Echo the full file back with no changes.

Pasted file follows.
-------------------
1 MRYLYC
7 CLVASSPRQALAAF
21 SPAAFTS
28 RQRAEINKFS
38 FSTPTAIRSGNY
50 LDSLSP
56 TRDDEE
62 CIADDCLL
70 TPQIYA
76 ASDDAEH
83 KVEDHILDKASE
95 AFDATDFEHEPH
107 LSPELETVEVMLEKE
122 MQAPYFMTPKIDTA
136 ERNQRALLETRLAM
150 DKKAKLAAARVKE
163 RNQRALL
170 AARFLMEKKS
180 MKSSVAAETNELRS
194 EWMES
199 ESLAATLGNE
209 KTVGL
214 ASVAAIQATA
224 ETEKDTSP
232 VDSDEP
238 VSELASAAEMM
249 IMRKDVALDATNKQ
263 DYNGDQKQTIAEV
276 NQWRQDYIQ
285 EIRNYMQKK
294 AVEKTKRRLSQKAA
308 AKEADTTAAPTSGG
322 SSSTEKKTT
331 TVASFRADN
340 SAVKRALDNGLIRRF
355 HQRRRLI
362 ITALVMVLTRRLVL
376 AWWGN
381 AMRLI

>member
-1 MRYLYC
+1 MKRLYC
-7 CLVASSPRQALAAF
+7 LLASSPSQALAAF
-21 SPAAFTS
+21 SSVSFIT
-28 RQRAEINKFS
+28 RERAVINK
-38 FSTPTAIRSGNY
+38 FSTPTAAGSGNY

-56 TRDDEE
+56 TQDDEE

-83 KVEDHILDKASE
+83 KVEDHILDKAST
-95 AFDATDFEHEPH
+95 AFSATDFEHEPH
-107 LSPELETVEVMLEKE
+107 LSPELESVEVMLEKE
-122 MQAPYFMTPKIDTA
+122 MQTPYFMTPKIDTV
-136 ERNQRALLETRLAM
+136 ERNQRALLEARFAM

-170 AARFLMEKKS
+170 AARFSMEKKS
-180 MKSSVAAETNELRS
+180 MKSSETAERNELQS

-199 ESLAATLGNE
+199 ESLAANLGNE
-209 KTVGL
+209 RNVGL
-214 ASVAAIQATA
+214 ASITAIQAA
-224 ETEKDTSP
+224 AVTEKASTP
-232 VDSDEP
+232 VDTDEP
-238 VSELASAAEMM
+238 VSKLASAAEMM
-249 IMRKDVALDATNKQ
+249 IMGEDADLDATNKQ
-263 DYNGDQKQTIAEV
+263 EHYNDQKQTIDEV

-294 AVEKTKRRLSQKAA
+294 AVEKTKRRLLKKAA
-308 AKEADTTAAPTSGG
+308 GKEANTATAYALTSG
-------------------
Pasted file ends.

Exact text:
1 MRYLYC
7 CLVASSPRQALAAF
21 SPAAFTS
28 RQRAEINKFS
38 FSTPTAIRSGNY
50 LDSLSP
56 TRDDEE
62 CIADDCLL
70 TPQIYA
76 ASDDAEH
83 KVEDHILDKASE
95 AFDATDFEHEPH
107 LSPELETVEVMLEKE
122 MQAPYFMTPKIDTA
136 ERNQRALLETRLAM
150 DKKAKLAAARVKE
163 RNQRALL
170 AARFLMEKKS
180 MKSSVAAETNELRS
194 EWMES
199 ESLAATLGNE
209 KTVGL
214 ASVAAIQATA
224 ETEKDTSP
232 VDSDEP
238 VSELASAAEMM
249 IMRKDVALDATNKQ
263 DYNGDQKQTIAEV
276 NQWRQDYIQ
285 EIRNYMQKK
294 AVEKTKRRLSQKAA
308 AKEADTTAAPTSGG
322 SSSTEKKTT
331 TVASFRADN
340 SAVKRALDNGLIRRF
355 HQRRRLI
362 ITALVMVLTRRLVL
376 AWWGN
381 AMRLI

>member
-1 MRYLYC
+1 MKRLYC
-7 CLVASSPRQALAAF
+7 LLASSPSQALAAF
-21 SPAAFTS
+21 SSVSFIT
-28 RQRAEINKFS
+28 RERAVINK
-38 FSTPTAIRSGNY
+38 FSTPTAAGSGNY

-56 TRDDEE
+56 TQDDEE

-83 KVEDHILDKASE
+83 KVEDHILDKAST
-95 AFDATDFEHEPH
+95 AFSATDFEHEPH
-107 LSPELETVEVMLEKE
+107 LSPELESVEVMLEKE
-122 MQAPYFMTPKIDTA
+122 MQTPYFMTPKIDTV
-136 ERNQRALLETRLAM
+136 ERNQRALLEARFAM

-170 AARFLMEKKS
+170 AARFSMEKKS
-180 MKSSVAAETNELRS
+180 MKSSETAERNELQS

-199 ESLAATLGNE
+199 ESLAANLGNE
-209 KTVGL
+209 RNVGL
-214 ASVAAIQATA
+214 ASITAIQAA
-224 ETEKDTSP
+224 AVTEKASTP
-232 VDSDEP
+232 VDTDEP
-238 VSELASAAEMM
+238 VSKLASAAEMM
-249 IMRKDVALDATNKQ
+249 IMGEDADLDATNKQ
-263 DYNGDQKQTIAEV
+263 EHYNDQKQTIDEV

-294 AVEKTKRRLSQKAA
+294 AVEKTKRRLLKKAA
-308 AKEADTTAAPTSGG
+308 GKEANTATAYALTSG